It was then my bar review course to the rescue. I specifically would not sign up for BarBri. They wanted how much? Yeah, that's right. Over $3k. For some stupid taped lectures. Most of which are a couple years old. If I were doing a more profitable state--say like NY--BarBri might have better materials. In my small state, however, this would not be the case. So, I shopped around, eventually settling on The Study Group. I have found this program to be much better than the BarBri materials I have come in contact with. My lectures are twice as long for about every subject, and I have more multiple choice and essay questions and published past bar exams than I've seen anyone else with. So, overall it was a good decision. The $1600 price tag is still steep, but a penny saved in a penny earned. (Yes, Study Group. You may send my advertising fee whenever you wish.)

Anyway, another "perk" to this program is the weekly informational and inspirational emails I get. Sometimes, they even include jokes. (You know. The one about the lawyer who dies at age 36. When he gets to the pearly gates, he asks St. Peter why he was taken so young. To which St. Peter replies, "But according to your billables, you should be well over 72 by now.") Today's email was key is helping me get past some of the anxiety that has been creeping in since Monday. Apparently, they have had people start the program with 2 weeks remaining and still pass the bar.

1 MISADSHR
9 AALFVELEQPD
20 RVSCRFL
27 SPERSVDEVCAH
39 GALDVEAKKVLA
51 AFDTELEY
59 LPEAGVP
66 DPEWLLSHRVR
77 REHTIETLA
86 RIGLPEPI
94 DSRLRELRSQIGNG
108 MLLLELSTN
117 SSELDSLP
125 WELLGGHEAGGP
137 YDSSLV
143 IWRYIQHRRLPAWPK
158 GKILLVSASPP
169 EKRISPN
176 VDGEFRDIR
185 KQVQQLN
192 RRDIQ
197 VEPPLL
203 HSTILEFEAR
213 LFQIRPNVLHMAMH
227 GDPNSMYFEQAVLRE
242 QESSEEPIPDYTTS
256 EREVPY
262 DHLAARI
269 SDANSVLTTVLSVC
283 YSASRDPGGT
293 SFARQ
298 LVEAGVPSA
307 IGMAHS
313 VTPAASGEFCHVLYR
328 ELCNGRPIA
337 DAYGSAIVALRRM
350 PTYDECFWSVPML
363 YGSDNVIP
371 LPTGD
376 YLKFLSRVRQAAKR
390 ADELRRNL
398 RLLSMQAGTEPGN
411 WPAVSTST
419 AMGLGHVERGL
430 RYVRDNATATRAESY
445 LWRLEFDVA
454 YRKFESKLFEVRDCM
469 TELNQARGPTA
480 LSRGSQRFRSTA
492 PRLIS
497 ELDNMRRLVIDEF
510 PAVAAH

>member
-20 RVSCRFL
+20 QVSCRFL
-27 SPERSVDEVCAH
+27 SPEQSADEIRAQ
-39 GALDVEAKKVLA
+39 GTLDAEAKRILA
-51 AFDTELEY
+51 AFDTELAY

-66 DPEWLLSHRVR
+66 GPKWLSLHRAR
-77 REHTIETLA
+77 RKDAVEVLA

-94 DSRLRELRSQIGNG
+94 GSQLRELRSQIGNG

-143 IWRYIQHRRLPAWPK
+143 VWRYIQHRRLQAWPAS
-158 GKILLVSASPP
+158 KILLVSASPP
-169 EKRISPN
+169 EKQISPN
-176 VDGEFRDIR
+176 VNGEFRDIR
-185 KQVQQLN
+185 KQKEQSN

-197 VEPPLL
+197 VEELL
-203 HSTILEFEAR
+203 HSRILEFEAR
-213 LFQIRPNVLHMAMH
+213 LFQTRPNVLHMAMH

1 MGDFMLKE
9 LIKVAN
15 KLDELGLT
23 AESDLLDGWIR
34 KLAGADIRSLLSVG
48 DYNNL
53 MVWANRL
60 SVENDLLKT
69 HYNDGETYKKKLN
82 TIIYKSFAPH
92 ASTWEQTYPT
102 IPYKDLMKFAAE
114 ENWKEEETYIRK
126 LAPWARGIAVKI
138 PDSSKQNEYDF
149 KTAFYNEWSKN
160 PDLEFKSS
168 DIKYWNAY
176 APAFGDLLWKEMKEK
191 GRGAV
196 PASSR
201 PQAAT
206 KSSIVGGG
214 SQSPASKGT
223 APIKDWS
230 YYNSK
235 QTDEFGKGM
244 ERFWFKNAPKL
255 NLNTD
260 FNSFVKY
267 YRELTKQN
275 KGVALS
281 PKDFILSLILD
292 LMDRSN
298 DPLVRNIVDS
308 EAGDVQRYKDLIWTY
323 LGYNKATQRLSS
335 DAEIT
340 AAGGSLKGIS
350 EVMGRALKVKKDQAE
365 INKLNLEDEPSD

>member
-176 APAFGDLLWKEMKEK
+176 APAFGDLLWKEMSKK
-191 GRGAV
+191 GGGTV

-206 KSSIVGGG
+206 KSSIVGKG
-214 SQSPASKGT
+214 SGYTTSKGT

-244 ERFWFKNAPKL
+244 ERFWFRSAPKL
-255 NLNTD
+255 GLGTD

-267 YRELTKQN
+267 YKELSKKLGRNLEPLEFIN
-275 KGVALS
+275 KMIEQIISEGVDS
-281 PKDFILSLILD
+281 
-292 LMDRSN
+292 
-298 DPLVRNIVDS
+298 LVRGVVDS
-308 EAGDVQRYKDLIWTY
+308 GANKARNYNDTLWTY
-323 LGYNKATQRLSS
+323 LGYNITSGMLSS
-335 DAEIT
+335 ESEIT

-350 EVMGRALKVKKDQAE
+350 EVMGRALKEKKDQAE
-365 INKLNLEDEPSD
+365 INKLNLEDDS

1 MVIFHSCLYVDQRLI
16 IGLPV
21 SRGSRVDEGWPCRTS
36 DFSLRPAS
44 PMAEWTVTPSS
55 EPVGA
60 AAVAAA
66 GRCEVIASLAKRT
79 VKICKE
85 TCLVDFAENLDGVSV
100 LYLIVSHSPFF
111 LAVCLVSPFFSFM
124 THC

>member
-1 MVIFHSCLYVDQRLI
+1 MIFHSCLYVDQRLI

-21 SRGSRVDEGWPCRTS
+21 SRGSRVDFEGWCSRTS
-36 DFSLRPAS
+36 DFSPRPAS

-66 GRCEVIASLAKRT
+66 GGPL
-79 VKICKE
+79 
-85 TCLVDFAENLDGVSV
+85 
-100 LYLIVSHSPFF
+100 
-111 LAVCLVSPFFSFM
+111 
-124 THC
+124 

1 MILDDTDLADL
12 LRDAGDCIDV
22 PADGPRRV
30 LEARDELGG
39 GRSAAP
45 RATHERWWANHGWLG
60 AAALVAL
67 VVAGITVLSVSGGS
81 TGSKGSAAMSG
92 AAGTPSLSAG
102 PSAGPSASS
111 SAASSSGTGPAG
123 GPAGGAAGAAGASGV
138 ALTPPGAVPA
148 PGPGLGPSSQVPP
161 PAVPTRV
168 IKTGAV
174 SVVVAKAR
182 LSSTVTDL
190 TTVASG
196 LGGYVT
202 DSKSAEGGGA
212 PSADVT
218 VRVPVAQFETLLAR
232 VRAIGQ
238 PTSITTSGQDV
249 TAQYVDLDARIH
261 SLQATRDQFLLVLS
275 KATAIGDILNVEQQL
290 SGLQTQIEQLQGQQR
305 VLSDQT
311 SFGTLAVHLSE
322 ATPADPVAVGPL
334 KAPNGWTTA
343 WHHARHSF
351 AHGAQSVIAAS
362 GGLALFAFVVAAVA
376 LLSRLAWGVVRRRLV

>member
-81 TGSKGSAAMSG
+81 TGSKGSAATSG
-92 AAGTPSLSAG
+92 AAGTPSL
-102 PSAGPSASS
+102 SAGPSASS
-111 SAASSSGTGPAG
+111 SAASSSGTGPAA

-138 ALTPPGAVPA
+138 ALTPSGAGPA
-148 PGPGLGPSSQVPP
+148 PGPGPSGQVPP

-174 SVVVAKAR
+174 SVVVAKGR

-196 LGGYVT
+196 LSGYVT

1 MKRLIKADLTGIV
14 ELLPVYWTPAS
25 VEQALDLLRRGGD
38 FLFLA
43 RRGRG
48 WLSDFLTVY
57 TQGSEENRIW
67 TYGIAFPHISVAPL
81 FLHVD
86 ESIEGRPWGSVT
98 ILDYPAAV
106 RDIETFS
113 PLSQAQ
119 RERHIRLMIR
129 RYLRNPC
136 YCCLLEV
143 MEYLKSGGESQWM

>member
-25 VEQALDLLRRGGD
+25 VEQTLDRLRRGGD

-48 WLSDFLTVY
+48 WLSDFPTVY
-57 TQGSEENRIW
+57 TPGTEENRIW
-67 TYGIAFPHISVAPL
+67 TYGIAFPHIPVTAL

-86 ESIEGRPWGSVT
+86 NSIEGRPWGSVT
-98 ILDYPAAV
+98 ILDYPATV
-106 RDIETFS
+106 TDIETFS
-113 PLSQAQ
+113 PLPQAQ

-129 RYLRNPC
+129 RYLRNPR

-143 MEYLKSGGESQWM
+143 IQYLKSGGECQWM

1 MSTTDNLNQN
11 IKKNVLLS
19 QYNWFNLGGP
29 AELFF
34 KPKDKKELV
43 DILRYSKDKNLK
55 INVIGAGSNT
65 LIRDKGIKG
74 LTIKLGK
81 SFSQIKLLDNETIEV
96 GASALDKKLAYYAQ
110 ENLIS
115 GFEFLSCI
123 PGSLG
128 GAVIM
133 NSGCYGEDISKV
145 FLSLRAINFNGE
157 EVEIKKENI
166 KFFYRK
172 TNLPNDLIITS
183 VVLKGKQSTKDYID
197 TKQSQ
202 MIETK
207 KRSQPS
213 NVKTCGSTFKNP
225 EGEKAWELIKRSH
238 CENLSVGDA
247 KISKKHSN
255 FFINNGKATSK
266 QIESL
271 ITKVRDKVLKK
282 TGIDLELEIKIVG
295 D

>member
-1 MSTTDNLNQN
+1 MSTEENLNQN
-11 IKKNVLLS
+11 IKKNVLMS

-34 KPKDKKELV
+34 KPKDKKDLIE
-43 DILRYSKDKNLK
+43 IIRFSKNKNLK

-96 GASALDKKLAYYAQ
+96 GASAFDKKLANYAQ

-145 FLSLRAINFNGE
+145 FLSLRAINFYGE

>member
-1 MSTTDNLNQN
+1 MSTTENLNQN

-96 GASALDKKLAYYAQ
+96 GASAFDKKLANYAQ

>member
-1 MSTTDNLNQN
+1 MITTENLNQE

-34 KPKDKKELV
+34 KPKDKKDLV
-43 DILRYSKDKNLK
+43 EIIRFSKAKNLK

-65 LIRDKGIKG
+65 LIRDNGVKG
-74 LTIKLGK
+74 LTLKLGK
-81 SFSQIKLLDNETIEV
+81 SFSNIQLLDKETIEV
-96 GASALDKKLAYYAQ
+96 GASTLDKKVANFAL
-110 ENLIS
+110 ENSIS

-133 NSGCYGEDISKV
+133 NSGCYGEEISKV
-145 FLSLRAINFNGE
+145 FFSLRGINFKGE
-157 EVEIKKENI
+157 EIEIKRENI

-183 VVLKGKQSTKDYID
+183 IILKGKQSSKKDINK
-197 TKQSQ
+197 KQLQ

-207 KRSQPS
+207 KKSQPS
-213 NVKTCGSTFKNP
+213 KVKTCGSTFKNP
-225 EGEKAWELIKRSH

Now, I know not everyone can do that. But all I needed was the inkling of a hope. I haven't gone back to my grasshopper ways, but I definitely have stopped beating myself up. What good would that do?

Monday, June 16, 2008

Asphalt 1, Me 0

Although I suppose when it comes to my skin and a paved road, I will always lose. Anyway, I recently implemented a new exercise routine for my dog. She has so much energy, and I was already taking her on 2 walks a day. More time for exercise was not in the cards, so I thought of ways I could make the time more effective. I chose to ride my bike with the dog, so she could jog next to me. Works like a charm. She stay more focused on me and the walk (perhaps because she is worried she may get run over by a tire), and she is actually tired when we get home. Hurray!! The one problem is that she occassionally will do a dead stop to poop in the middle of the road. Last night, this act sent me flying off my bike as I imagine it would be like to be in a car accident without wearing a seat belt. I haven't had a scraped knee from riding my bike since I was about 12. Well, she and I are working on this process. It seems to be working and making her happier, so I will keep it up. A tired pit bull is a good (and happy) pit bull.